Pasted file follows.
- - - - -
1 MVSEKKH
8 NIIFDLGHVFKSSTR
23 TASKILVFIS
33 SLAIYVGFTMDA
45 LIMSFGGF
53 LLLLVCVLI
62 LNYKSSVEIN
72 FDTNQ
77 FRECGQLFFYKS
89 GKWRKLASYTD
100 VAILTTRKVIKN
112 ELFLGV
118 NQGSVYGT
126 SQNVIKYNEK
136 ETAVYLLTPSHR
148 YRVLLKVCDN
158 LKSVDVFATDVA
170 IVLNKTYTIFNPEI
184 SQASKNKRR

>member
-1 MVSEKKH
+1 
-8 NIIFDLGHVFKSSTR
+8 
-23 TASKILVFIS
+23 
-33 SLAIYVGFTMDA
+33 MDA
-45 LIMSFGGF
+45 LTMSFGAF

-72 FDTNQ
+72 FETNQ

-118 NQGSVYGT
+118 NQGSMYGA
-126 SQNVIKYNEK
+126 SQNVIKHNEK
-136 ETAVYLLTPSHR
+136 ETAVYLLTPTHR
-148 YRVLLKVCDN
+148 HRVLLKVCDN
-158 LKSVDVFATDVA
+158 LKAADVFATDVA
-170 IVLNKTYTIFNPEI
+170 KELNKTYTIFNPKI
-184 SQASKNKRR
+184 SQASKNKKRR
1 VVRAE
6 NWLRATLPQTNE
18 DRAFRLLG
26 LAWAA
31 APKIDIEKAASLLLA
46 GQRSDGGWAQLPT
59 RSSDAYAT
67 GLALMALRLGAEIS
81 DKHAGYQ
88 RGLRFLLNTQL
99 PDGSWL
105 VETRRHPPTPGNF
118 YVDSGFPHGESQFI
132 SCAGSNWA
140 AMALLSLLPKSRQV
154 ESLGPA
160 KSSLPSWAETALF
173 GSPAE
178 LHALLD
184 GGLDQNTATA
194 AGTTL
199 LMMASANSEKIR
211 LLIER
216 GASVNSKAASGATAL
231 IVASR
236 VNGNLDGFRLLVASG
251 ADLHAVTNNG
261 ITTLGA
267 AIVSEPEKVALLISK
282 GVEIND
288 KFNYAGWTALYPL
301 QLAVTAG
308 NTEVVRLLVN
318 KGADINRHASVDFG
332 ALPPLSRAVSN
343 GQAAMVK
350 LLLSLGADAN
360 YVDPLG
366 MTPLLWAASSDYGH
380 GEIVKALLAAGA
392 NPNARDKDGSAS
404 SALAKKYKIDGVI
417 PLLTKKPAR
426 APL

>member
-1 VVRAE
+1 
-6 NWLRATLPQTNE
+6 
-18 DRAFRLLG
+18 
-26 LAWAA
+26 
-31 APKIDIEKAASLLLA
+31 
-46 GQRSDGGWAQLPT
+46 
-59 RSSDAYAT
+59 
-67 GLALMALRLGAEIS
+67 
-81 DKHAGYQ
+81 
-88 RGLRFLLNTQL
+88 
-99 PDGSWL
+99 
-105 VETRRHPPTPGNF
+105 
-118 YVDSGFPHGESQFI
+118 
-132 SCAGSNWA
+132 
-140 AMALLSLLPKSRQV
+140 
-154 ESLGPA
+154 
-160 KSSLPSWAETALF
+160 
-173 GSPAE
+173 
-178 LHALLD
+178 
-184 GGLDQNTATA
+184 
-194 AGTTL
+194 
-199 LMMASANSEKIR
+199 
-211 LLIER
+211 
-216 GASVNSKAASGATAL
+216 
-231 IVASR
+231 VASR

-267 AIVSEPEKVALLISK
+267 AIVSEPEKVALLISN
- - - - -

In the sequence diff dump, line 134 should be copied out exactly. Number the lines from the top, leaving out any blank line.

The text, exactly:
-199 LMMASANSEKIR